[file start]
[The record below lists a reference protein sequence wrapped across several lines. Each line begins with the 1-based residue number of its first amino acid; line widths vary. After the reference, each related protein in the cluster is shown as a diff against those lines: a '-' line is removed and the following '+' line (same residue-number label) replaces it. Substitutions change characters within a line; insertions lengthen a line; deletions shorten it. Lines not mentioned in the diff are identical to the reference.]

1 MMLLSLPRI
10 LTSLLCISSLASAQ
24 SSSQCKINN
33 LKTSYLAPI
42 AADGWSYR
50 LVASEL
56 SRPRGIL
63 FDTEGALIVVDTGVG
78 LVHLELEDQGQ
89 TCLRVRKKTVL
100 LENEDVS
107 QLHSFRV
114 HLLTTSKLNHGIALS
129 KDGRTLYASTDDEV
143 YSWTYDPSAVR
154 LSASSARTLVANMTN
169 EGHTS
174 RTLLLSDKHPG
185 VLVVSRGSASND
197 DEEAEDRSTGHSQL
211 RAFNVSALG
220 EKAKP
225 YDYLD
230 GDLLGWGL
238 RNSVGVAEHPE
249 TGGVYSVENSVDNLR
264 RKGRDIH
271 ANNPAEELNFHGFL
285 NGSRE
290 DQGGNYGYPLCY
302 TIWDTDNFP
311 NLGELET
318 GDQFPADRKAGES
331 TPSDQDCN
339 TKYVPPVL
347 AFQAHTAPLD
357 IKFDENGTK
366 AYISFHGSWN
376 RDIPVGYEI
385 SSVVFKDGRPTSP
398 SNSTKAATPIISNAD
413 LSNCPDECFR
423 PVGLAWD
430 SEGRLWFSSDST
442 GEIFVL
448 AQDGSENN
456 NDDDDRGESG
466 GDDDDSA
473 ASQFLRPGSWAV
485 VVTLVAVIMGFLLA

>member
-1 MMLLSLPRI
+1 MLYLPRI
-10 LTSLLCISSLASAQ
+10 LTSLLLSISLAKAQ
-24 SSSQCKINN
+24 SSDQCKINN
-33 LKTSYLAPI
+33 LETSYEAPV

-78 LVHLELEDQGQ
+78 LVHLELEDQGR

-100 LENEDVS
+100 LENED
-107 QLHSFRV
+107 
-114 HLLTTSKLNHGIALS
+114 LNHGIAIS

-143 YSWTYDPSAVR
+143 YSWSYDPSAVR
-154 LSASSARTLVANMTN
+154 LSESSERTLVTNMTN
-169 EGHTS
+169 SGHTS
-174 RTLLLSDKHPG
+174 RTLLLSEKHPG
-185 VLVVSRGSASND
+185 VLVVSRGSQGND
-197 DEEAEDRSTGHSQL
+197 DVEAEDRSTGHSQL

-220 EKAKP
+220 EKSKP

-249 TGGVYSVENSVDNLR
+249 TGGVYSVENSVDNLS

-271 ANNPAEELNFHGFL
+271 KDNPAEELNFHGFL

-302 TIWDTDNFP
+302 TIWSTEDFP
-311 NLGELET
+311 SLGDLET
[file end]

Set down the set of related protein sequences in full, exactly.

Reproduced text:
[The record below lists a reference protein sequence wrapped across several lines. Each line begins with the 1-based residue number of its first amino acid; line widths vary. After the reference, each related protein in the cluster is shown as a diff against those lines: a '-' line is removed and the following '+' line (same residue-number label) replaces it. Substitutions change characters within a line; insertions lengthen a line; deletions shorten it. Lines not mentioned in the diff are identical to the reference.]

1 MMLLSLPRI
10 LTSLLCISSLASAQ
24 SSSQCKINN
33 LKTSYLAPI
42 AADGWSYR
50 LVASEL
56 SRPRGIL
63 FDTEGALIVVDTGVG
78 LVHLELEDQGQ
89 TCLRVRKKTVL
100 LENEDVS
107 QLHSFRV
114 HLLTTSKLNHGIALS
129 KDGRTLYASTDDEV
143 YSWTYDPSAVR
154 LSASSARTLVANMTN
169 EGHTS
174 RTLLLSDKHPG
185 VLVVSRGSASND
197 DEEAEDRSTGHSQL
211 RAFNVSALG
220 EKAKP
225 YDYLD
230 GDLLGWGL
238 RNSVGVAEHPE
249 TGGVYSVENSVDNLR
264 RKGRDIH
271 ANNPAEELNFHGFL
285 NGSRE
290 DQGGNYGYPLCY
302 TIWDTDNFP
311 NLGELET
318 GDQFPADRKAGES
331 TPSDQDCN
339 TKYVPPVL
347 AFQAHTAPLD
357 IKFDENGTK
366 AYISFHGSWN
376 RDIPVGYEI
385 SSVVFKDGRPTSP
398 SNSTKAATPIISNAD
413 LSNCPDECFR
423 PVGLAWD
430 SEGRLWFSSDST
442 GEIFVL
448 AQDGSENN
456 NDDDDRGESG
466 GDDDDSA
473 ASQFLRPGSWAV
485 VVTLVAVIMGFLLA

>member
-1 MMLLSLPRI
+1 MLYLPRI
-10 LTSLLCISSLASAQ
+10 LTSLLLSISLAKAQ
-24 SSSQCKINN
+24 SSDQCKINN
-33 LKTSYLAPI
+33 LETSYEAPV

-78 LVHLELEDQGQ
+78 LVHLELEDQGR

-100 LENEDVS
+100 LENED
-107 QLHSFRV
+107 
-114 HLLTTSKLNHGIALS
+114 LNHGIAIS

-143 YSWTYDPSAVR
+143 YSWSYDPSAVR
-154 LSASSARTLVANMTN
+154 LSESSERTLVTNMTN
-169 EGHTS
+169 SGHTS
-174 RTLLLSDKHPG
+174 RTLLLSEKHPG
-185 VLVVSRGSASND
+185 VLVVSRGSQGND
-197 DEEAEDRSTGHSQL
+197 DVEAEDRSTGHSQL

-220 EKAKP
+220 EKSKP

-249 TGGVYSVENSVDNLR
+249 TGGVYSVENSVDNLS

-271 ANNPAEELNFHGFL
+271 KDNPAEELNFHGFL

-302 TIWDTDNFP
+302 TIWSTEDFP
-311 NLGELET
+311 SLGDLET